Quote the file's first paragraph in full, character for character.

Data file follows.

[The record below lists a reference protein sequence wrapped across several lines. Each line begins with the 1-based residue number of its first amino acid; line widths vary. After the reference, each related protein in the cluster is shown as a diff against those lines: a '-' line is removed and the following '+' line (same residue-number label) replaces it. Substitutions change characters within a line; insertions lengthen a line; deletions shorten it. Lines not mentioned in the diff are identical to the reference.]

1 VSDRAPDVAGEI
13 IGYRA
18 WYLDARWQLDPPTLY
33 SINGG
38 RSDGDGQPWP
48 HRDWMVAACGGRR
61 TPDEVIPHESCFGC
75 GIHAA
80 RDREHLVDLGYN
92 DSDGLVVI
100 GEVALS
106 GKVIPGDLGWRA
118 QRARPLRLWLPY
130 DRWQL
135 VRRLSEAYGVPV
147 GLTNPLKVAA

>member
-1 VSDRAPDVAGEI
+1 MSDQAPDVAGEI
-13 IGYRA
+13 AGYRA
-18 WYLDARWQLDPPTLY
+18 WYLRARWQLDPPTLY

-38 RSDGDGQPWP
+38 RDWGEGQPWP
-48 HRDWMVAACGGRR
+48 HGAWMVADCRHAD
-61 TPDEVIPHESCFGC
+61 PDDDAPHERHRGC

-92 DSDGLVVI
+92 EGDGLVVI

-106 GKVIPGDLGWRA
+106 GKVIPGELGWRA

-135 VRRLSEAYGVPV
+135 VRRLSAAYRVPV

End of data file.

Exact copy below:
[The record below lists a reference protein sequence wrapped across several lines. Each line begins with the 1-based residue number of its first amino acid; line widths vary. After the reference, each related protein in the cluster is shown as a diff against those lines: a '-' line is removed and the following '+' line (same residue-number label) replaces it. Substitutions change characters within a line; insertions lengthen a line; deletions shorten it. Lines not mentioned in the diff are identical to the reference.]